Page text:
It won’t be long until the county dredge that opens up Southold’s waterways each winter has to pack up and leave for the season.
But in an unusual offer intended to make sure the work gets done before a Dec. 15 deadline, the town has agreed to cover the county employees’ overtime pay.
The dredging work was placed in doubt by outgoing County Executive Steve Levy’s moratorium on overtime pay for county workers. With those employees working regular hours, it appeared doubtful that the dredging could be completed by the state Department of Environmental Conservation’s strictly enforced dredging season closure, which is either Dec. 15 or Jan. 15, depending on the location.
That prompted Supervisor Scott Russell to make a deal with county Legislator Ed Romaine and county public works commissioner Gil Andersen for the town to pay up to $6,850 in overtime expenses for county dredge operators. The Town Board approved the expenditure last Tuesday and Mr. Andersen is seeking extensions of the dredging window from the DEC and the Army Corps of Engineers.
The county has only one relatively small dredge, which is in high demand across the North and South forks.
“We are not certain that we can get all of requested dredging done, but are certain we can get more done than if we only had crews working straight time while we were facing a deadline imposed by the windows,” Mr. Russell said this week.
Town Trustee David Bergen, who is handling day-to-day coordination of the dredging, said the town initially expected the county to begin work in early November. But the dredge crew was engaged in a large project in Southampton and didn’t arrive in Southold until the beginning of December.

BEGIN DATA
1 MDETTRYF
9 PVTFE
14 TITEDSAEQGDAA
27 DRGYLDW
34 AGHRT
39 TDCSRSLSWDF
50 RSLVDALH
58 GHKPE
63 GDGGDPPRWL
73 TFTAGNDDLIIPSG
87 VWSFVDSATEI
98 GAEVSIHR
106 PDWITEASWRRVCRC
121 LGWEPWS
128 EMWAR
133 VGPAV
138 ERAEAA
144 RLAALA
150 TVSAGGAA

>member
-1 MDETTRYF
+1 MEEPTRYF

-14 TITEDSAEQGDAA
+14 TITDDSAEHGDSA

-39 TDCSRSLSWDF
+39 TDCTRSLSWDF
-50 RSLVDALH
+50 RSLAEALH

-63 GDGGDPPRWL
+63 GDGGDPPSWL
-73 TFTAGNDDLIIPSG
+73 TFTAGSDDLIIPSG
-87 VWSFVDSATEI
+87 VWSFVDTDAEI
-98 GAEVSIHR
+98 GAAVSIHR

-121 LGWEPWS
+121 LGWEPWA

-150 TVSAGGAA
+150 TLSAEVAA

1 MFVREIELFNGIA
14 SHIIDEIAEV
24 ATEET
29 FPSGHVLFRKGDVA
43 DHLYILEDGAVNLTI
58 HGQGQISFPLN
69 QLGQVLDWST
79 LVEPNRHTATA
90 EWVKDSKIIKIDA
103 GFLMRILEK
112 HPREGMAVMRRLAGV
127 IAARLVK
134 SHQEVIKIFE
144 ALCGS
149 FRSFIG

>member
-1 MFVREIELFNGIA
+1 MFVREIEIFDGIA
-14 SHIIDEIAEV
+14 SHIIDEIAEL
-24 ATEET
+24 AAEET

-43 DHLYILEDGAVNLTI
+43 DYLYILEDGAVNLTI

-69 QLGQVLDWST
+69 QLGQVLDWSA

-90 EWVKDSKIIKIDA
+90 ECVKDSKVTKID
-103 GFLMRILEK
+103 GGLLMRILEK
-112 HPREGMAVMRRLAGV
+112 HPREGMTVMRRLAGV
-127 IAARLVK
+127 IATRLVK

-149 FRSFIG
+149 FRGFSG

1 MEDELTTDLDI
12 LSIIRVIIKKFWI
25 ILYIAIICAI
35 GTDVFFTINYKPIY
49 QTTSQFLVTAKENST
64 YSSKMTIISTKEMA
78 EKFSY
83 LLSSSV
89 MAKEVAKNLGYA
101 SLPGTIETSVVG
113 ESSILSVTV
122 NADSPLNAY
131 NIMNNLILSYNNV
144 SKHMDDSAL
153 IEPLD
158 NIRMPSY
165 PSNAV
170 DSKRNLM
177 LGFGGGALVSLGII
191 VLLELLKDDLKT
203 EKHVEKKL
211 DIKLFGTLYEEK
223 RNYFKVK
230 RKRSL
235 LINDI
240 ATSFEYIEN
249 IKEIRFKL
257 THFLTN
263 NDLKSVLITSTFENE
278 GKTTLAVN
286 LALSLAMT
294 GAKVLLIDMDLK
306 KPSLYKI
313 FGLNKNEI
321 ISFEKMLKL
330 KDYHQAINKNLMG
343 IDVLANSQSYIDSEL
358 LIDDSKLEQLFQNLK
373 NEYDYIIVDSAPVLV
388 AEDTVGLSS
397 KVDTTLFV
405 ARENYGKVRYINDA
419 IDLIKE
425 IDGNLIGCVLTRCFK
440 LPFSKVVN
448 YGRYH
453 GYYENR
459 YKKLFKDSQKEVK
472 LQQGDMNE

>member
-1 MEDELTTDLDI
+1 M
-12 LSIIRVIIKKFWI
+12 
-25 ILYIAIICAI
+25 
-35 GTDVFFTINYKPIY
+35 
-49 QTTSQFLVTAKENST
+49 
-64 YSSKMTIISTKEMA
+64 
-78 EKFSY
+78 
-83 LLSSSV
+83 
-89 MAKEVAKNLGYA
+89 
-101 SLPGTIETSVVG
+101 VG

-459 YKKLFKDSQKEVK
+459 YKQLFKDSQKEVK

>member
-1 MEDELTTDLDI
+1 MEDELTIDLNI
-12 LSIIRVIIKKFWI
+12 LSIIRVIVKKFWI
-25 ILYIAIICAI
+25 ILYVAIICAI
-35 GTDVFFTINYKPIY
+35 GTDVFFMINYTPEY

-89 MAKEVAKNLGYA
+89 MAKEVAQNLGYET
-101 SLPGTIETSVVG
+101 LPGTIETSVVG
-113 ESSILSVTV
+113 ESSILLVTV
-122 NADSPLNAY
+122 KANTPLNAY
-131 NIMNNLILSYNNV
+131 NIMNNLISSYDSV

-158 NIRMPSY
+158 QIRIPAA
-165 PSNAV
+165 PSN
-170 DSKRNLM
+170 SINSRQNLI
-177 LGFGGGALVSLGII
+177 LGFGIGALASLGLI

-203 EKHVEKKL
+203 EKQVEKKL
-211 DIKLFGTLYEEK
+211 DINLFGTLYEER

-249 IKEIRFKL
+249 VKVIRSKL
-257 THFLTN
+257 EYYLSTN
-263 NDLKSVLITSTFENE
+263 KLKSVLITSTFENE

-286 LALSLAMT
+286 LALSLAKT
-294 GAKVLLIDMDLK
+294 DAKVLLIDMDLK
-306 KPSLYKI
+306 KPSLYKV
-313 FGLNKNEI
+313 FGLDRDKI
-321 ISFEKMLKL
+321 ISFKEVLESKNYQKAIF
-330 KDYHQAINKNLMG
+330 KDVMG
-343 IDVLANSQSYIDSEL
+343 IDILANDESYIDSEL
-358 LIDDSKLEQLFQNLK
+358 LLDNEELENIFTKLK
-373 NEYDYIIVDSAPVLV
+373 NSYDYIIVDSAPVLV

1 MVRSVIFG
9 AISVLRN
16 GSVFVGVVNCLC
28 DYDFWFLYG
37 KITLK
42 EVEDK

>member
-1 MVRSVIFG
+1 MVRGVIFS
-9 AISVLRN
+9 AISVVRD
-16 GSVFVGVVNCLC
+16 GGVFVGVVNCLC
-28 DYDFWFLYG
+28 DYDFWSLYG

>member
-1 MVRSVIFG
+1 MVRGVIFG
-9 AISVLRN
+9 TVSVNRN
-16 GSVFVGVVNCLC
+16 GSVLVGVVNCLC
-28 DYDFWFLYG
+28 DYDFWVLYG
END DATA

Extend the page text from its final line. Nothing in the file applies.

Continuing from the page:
Mr. Bergen said the crew has already dredged Corey Creek and early this week was at Budd’s Pond by the Port of Egypt marina in Southold. Next up are Jockey Creek and Richmond Creek in Southold, then Little Creek in Cutchogue. The town prioritized its top 10 dredging projects earlier this year, but the county doesn’t often get to every creek on the town’s list.
“Hurricane Irene did damage to the southwestern and southern creeks,” said Mr. Bergen. “We suffered a lot of erosion due to the tropical storm.”
The trustee said he believes the county has already requested an extension from the DEC to dredge Little Creek later this month.
“As with every year, the largest issue remains the dredge window,” said Mr. Bergen. “It was reduced from six months to three months a few years ago. That greatly limits the ability of the county to get in and do the work.”
The winter dredge window was reduced to limit the threat to the winter flounder spawning season. Although winter flounder numbers are in drastic decline, some argue that the fish do not begin to spawn until January, making the December cutoff unnecessary.
Mr. Bergen added that dredging helps keep oxygen and pH at healthy levels for wildlife, including spawning fish.
Trustee President Jill Doherty praised the collaborative effort, but cautioned that the town is “not going to be paying overtime for county workers” every year.
Mr. Russell also said he doesn’t plan to set that precedent.
Ms. Doherty said maintenance dredging is essential to marinas in creeks, which depend on access to navigable waterways for their survival.
“If they’re not dredged, they won’t be usable,” she said. “It’s going to bring more money into the economy. Sometimes you have to spend a little to make a lot.”